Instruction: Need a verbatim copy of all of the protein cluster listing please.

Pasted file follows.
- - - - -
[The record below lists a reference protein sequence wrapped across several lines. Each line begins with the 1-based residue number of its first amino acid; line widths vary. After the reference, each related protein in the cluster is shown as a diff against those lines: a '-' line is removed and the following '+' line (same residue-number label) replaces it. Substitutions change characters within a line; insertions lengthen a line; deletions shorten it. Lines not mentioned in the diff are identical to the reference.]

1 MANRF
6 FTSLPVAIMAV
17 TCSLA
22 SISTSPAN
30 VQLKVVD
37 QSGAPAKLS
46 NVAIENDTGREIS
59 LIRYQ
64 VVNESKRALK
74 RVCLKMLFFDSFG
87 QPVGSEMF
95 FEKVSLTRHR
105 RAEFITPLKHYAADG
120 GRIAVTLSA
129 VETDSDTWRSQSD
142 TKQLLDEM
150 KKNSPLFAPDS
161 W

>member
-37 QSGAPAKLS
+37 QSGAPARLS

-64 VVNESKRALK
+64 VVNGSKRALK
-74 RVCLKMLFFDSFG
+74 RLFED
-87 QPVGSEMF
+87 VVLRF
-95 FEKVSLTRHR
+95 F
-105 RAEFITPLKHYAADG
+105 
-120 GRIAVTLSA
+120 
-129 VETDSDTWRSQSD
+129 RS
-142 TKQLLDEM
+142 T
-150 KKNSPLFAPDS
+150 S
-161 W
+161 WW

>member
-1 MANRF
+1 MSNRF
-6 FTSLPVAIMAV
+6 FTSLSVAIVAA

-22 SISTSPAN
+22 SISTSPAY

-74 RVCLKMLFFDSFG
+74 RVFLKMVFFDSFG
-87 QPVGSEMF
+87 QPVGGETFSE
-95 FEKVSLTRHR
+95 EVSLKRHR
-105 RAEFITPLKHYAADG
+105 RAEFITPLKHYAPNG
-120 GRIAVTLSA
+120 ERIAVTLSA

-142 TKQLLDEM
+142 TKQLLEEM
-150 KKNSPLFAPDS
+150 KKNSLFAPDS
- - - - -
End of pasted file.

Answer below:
[The record below lists a reference protein sequence wrapped across several lines. Each line begins with the 1-based residue number of its first amino acid; line widths vary. After the reference, each related protein in the cluster is shown as a diff against those lines: a '-' line is removed and the following '+' line (same residue-number label) replaces it. Substitutions change characters within a line; insertions lengthen a line; deletions shorten it. Lines not mentioned in the diff are identical to the reference.]

1 MANRF
6 FTSLPVAIMAV
17 TCSLA
22 SISTSPAN
30 VQLKVVD
37 QSGAPAKLS
46 NVAIENDTGREIS
59 LIRYQ
64 VVNESKRALK
74 RVCLKMLFFDSFG
87 QPVGSEMF
95 FEKVSLTRHR
105 RAEFITPLKHYAADG
120 GRIAVTLSA
129 VETDSDTWRSQSD
142 TKQLLDEM
150 KKNSPLFAPDS
161 W

>member
-37 QSGAPAKLS
+37 QSGAPARLS

-64 VVNESKRALK
+64 VVNGSKRALK
-74 RVCLKMLFFDSFG
+74 RLFED
-87 QPVGSEMF
+87 VVLRF
-95 FEKVSLTRHR
+95 F
-105 RAEFITPLKHYAADG
+105 
-120 GRIAVTLSA
+120 
-129 VETDSDTWRSQSD
+129 RS
-142 TKQLLDEM
+142 T
-150 KKNSPLFAPDS
+150 S
-161 W
+161 WW

>member
-1 MANRF
+1 MSNRF
-6 FTSLPVAIMAV
+6 FTSLSVAIVAA

-22 SISTSPAN
+22 SISTSPAY

-74 RVCLKMLFFDSFG
+74 RVFLKMVFFDSFG
-87 QPVGSEMF
+87 QPVGGETFSE
-95 FEKVSLTRHR
+95 EVSLKRHR
-105 RAEFITPLKHYAADG
+105 RAEFITPLKHYAPNG
-120 GRIAVTLSA
+120 ERIAVTLSA

-142 TKQLLDEM
+142 TKQLLEEM
-150 KKNSPLFAPDS
+150 KKNSLFAPDS